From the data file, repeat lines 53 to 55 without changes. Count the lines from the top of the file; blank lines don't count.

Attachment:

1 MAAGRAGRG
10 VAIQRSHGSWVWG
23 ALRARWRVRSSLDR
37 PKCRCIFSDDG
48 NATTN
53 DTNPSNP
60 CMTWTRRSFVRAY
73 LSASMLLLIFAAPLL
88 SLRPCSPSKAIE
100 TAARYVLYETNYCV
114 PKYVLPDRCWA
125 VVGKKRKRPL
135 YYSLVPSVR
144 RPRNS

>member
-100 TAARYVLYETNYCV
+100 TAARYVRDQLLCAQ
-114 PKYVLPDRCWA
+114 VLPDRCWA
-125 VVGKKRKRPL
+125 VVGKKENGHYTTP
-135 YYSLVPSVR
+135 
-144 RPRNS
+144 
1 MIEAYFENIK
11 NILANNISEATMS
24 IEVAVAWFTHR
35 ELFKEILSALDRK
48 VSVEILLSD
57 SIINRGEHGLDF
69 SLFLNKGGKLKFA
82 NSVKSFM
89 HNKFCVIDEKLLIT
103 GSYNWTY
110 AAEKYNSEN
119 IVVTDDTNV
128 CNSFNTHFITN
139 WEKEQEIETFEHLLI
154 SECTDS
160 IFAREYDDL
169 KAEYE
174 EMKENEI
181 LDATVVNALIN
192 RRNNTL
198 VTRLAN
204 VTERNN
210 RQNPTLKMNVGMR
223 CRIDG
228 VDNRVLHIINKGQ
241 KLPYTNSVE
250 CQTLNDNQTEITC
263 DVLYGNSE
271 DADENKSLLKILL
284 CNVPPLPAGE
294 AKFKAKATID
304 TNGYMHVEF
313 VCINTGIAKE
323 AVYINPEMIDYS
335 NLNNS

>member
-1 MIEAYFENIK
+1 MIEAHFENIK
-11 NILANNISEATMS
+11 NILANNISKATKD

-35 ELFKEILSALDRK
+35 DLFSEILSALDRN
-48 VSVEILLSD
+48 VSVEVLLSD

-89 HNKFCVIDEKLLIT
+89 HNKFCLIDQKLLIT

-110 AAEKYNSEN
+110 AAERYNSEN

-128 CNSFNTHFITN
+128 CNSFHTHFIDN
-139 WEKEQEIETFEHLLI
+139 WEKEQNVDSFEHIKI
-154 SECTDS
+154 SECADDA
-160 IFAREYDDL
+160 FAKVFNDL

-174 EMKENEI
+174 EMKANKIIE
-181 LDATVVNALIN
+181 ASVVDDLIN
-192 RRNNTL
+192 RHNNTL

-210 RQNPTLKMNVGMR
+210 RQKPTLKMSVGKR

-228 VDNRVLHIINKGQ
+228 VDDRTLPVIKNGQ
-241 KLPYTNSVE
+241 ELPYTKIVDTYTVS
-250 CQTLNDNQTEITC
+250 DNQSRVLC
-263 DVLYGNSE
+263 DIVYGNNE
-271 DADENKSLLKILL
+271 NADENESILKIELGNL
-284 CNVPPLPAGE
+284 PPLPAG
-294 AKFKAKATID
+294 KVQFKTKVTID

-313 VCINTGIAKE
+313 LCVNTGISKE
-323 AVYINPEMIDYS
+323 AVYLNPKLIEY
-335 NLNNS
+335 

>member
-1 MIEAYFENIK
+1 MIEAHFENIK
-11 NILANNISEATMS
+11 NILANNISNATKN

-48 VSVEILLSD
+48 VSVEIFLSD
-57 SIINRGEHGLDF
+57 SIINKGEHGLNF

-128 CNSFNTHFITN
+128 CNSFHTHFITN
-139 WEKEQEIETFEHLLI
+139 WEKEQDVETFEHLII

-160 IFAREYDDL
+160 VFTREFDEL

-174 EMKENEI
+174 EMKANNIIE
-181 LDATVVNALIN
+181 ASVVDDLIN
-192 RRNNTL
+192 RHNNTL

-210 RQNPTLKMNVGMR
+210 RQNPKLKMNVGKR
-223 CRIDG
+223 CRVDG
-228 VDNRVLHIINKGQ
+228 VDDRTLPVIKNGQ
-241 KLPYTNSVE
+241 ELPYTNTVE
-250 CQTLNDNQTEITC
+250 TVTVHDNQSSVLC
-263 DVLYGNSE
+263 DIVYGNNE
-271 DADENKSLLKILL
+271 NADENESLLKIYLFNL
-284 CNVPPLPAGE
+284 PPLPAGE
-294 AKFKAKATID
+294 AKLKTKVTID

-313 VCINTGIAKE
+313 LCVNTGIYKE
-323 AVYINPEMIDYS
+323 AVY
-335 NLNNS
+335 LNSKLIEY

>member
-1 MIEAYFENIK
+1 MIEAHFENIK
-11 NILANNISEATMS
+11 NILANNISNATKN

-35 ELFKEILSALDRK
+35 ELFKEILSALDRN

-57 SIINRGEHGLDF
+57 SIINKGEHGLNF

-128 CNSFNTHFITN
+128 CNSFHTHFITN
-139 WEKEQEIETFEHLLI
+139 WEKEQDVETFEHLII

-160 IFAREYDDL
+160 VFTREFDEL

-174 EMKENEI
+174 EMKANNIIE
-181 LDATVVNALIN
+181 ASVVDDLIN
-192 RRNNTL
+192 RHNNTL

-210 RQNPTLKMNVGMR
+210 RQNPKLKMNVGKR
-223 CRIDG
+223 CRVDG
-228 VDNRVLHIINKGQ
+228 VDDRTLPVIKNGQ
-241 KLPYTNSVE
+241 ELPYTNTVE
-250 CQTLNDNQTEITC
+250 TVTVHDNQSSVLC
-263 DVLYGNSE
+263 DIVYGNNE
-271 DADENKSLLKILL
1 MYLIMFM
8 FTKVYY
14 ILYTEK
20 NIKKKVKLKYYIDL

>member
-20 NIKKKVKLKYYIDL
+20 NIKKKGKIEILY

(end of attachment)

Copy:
263 DVLYGNSE
271 DADENKSLLKILL
284 CNVPPLPAGE